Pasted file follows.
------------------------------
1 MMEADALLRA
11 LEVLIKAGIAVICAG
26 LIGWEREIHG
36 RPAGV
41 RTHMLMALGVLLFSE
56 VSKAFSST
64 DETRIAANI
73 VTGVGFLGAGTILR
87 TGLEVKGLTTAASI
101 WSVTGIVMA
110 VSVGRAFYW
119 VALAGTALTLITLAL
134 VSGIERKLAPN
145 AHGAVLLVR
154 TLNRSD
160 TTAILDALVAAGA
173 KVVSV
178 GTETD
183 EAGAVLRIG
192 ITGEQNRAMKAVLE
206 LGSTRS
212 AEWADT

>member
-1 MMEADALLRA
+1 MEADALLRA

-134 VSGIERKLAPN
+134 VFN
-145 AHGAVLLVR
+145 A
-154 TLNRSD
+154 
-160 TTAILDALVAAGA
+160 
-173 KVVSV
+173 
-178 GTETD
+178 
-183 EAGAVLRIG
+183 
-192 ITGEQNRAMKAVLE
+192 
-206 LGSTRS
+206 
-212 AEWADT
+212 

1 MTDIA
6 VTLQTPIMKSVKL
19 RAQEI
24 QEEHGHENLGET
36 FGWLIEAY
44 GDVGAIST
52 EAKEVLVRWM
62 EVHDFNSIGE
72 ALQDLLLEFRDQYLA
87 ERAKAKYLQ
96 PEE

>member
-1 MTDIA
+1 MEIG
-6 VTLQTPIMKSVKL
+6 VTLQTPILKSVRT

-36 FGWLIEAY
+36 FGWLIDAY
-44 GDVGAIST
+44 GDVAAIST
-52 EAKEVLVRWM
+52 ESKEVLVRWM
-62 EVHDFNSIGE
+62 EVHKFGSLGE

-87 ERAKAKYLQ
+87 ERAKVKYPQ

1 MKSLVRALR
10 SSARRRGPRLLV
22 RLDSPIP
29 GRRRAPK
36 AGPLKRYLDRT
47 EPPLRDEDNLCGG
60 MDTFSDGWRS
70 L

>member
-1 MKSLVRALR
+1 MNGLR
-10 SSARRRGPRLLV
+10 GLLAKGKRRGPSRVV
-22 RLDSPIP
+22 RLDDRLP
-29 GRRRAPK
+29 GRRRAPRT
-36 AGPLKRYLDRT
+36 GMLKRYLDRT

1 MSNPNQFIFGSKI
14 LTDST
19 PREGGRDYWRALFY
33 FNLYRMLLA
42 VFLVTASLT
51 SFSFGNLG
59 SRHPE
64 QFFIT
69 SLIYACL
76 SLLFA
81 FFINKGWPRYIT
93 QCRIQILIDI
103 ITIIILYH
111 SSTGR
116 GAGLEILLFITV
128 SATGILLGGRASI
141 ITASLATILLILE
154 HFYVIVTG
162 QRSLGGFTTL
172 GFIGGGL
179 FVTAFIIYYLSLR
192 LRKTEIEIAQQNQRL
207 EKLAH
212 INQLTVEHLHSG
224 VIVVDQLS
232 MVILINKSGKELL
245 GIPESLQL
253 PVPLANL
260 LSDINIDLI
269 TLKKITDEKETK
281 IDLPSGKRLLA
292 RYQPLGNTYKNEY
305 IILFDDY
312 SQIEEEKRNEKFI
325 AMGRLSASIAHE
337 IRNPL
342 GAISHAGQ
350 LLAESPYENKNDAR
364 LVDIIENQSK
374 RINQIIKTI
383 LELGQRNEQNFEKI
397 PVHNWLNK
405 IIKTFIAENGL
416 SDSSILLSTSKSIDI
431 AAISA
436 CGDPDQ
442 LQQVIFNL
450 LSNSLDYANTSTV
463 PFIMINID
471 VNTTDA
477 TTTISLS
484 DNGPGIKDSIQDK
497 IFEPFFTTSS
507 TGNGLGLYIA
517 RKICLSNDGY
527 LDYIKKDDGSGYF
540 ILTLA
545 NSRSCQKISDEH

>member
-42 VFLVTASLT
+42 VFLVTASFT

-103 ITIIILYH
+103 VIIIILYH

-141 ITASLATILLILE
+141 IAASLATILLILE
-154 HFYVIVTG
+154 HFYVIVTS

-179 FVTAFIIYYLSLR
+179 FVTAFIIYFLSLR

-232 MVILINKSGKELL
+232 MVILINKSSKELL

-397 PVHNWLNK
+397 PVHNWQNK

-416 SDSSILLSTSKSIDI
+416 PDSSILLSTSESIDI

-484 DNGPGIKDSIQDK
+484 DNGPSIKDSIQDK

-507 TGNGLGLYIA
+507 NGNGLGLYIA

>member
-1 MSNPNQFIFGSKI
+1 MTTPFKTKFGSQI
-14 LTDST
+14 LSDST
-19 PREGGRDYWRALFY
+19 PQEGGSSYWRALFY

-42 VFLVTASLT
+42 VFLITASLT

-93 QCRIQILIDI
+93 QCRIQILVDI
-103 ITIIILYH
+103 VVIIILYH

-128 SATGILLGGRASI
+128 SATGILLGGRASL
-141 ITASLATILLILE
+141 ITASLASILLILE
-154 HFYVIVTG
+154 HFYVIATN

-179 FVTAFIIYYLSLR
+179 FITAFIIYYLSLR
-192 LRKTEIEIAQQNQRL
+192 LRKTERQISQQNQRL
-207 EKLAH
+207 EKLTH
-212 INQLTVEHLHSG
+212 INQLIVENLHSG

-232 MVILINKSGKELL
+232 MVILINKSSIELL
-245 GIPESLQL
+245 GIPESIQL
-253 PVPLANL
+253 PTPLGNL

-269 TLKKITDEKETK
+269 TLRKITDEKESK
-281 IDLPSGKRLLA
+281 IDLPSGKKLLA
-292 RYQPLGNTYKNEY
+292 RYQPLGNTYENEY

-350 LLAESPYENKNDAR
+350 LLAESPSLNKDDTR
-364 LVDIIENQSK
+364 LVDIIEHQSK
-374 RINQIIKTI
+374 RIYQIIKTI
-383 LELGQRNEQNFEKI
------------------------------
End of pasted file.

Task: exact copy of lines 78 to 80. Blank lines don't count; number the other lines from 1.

60 MDTFSDGWRS
70 L

>member